Symposium to highlight dedication of Malloy Hall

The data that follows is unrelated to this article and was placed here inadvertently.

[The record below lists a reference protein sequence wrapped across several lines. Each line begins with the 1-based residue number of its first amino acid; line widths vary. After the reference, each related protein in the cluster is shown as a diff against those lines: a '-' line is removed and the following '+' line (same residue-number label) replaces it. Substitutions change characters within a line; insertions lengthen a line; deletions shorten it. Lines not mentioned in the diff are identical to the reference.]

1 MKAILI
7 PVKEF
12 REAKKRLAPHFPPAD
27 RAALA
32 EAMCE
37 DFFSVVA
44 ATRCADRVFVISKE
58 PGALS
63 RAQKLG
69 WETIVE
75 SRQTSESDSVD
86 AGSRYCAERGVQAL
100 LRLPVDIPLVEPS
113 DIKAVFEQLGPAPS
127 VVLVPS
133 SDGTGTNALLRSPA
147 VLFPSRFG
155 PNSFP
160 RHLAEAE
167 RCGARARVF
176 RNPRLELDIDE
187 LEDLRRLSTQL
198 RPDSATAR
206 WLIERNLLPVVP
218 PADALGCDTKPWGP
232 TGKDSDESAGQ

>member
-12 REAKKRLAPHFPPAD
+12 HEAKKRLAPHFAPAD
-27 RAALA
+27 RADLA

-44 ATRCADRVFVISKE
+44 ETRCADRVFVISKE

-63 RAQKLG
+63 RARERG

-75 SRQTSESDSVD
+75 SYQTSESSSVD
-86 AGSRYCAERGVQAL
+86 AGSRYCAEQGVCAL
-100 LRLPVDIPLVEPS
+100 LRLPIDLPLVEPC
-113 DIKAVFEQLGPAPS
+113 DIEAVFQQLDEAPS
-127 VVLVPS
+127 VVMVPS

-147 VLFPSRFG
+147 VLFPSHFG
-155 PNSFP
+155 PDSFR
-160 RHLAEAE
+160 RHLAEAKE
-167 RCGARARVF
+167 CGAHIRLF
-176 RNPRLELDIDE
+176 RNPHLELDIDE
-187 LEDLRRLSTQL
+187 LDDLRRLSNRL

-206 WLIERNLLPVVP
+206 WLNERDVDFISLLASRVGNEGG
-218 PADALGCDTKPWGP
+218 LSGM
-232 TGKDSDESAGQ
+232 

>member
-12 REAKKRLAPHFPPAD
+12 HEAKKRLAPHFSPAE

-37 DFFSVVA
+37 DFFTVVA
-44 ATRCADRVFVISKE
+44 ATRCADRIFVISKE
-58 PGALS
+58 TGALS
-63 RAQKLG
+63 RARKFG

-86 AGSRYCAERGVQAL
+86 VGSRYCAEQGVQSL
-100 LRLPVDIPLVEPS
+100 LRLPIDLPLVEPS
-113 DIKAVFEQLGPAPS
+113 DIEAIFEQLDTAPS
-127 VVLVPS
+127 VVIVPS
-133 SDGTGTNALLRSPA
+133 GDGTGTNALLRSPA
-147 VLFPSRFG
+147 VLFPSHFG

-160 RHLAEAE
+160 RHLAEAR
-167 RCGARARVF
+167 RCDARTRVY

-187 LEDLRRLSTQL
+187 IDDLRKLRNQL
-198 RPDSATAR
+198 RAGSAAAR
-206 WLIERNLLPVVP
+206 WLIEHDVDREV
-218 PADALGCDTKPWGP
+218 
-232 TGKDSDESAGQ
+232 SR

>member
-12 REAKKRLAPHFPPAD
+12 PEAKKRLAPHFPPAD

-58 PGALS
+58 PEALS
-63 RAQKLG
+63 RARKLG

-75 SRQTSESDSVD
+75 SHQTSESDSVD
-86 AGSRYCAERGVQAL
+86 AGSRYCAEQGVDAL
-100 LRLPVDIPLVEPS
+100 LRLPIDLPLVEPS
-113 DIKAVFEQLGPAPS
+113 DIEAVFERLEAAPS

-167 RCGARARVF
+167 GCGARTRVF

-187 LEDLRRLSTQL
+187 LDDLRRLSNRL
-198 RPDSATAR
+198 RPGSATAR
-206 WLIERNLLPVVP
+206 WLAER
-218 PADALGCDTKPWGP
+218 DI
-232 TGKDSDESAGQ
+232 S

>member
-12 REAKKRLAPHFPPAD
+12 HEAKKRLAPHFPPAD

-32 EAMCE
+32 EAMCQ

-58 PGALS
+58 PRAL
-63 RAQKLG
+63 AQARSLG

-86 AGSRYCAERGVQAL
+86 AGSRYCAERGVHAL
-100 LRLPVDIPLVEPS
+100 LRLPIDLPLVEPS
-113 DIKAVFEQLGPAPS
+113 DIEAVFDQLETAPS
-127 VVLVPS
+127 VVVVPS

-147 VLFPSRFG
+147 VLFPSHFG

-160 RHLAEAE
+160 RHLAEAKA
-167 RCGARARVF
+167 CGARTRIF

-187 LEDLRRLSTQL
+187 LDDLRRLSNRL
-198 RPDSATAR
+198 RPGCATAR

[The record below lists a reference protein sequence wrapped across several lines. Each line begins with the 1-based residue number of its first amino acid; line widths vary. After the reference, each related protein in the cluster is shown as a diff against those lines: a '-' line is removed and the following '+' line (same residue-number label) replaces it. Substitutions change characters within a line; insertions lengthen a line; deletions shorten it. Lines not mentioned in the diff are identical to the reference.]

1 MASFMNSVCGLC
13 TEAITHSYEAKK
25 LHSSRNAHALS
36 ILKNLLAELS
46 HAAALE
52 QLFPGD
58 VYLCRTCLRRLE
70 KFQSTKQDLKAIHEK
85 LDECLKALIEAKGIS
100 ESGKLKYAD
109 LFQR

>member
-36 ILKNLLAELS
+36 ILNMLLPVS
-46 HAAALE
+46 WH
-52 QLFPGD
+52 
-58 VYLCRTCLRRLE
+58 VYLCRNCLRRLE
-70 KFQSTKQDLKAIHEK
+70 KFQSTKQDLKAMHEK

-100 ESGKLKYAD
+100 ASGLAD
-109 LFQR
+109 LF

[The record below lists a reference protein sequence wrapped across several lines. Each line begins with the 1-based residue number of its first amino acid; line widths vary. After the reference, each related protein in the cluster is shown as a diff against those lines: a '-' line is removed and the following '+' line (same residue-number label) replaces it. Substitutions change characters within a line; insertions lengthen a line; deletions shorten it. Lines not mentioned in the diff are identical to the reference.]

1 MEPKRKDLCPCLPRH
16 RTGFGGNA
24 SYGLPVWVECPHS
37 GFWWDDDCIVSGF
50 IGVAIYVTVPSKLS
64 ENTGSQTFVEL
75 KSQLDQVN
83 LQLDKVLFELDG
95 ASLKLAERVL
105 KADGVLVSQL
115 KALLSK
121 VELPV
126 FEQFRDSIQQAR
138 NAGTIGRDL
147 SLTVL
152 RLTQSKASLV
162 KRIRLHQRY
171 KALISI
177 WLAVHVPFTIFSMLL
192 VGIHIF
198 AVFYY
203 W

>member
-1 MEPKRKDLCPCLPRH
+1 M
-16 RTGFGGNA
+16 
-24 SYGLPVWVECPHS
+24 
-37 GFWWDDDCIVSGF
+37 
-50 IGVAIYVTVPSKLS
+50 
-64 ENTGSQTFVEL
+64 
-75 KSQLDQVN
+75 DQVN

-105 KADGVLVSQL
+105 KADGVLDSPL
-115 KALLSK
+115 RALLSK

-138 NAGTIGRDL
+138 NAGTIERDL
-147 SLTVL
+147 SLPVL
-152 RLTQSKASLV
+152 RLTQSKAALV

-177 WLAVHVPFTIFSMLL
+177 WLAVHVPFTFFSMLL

The University of Notre Dame will mark the dedication of a new theology and philosophy building named in honor of the University’s president with an academic symposium and other ceremonies Wednesday-Friday (Oct. 17-19) on campus.p. Edward A. Malloy, C.S.C., Hall is a 67,000-square-foot facility that includes a chapel, seminar rooms and faculty and departmental offices for two of Notre Dame’s largest and strongest academic units. Located between Decio Faculty Hall and O’Shaughnessy Hall, the $13.9-million building was underwritten by a gift from Donald R. Keough, former chair of Notre Dame’s Board of Trustees, the chairman of the board of Allen&Company Inc., and former president and chief operating officer of The Coca-Cola Company.p. Titled “Theology and Philosophy in a Catholic University,” the symposium will take place Wednesday and Thursday in the auditorium of McKenna Hall and feature lectures by four leading figures in the two disciplines.p. Rev. Gustavo Gutierrez, O.P., John Cardinal O’Hara Professor of Theology at Notre Dame and the author of the foundational text for liberation theology, will open the symposium with a talk at 4 p.m. Wednesday. The evening presentation will begin at 7:15 and feature Rev. Ernan McMullin, John Cardinal O’Hara Professor Emeritus of Philosophy at Notre Dame. Father McMullin has been a member of the Notre Dame faculty for 47 years and is a renowned scholar in the philosophy of science. The symposium will continue Thursday with a talk at 10 a.m. by Bas C. van Fraassen, McCosh Professor of Philosophy at Princeton University and an authority on the philosophy of science, philosophical logic and empiricism. Cardinal Avery Dulles, S.J., the Laurence J. McGinley Professor of Religion and Society at Fordham University who earlier this year was elevated to cardinal by Pope John Paul II, will conclude the symposium with a talk at 2 p.m.p. Each of the symposium speakers will receive an honorary degree from Notre Dame in an academic convocation at 4 p.m. Thursday in the McKenna Hall auditorium. Father Malloy will deliver the convocation address.p. A dedication Mass will be celebrated at 4 p.m. Friday in the Basilica of the Sacred Heart. Father Malloy will be the celebrant and Rev. Mark L. Poorman, C.S.C., vice president for Student Affairs and an associate professor of theology, will deliver the homily. Following the Mass, Father Malloy will bless the new building at 5:45 p.m., after which guides will conduct tours of the facility.p. The symposium, convocation, Mass, blessing and tours are open to the campus community and the general public.p. It was at Keough’s insistence that the new building for theology and philosophy be named in honor of Father Malloy, himself a professor of theology and a member of the faculty since 1974. Keough chaired the Board of Trustees when it elected Father Malloy president of the University in 1986.p. Inaugurated in September 1987, Father Malloy is in his 15th year at Notre Dame’s helm, leading the University through a time of rapid growth in its resources and academic reputation, and in the quality of its students and faculty. During his tenure, the number of endowed professorships has almost tripled to 140, the average SAT score for incoming students has risen from 1240 to 1341, the amount of annual scholarship aid has increased from less than $5 million to more than $40 million, the number of minority students has more than doubled, and the endowment has grown from $176 million to $2.9 billion.p. Father Malloy earned bachelor’s and master’s master’s degrees in English and a second master’s in theology from Notre Dame, and earned his doctorate in Christian ethics from Vanderbilt University. He was ordained a priest of the Congregation of Holy Cross in 1970.p. A national leader in higher education, Father Malloy has served as chair of the American Council on Education, the Association of Governing Boards of Universities and Campus Compact. He has been a driving force behind efforts in higher education to promote community service and combat substance abuse.p. Keough worked for Coca-Cola for 43 years, retiring in 1993. In addition to serving as chair of Allen&Company, a New York investment banking firm, he remains a principal adviser to Coca-Cola’s chairman, Douglas Daft, and the company’s board of directors.p. Keough was elected to Notre Dame’s Board of Trustees in 1978 and served as chair from 1986-92. He was elected a Life Trustee in 1997 and remains an active and influential member of the Board.p. In addition to his service as a Trustee, Keough and his wife, Marilyn “Mickie” Keough, have made several previous gifts to Notre Dame. Their $2.5-million gift in 1993 created the Keough Institute for Irish Studies and the Keough Chair in Irish Studies, and five years later they were the principal benefactors of a $13-million expansion of the institute that included the creation of the Keough-Notre Dame Study Centre, Ireland. The Keoughs also fund summer internships for Notre Dame students in Ireland and underwrote the construction of Marilyn M. Keough Hall, a men’s residence that was dedicated in 1996.p. Don Keough received an honorary degree from Notre Dame in 1985 and in 1993 was awarded the University’s Laetare Medal, the oldest and most prestigious honor bestowed on American Catholics. Mickie Keough received an honorary degree in 1998. They are the parents of five Notre Dame graduates.

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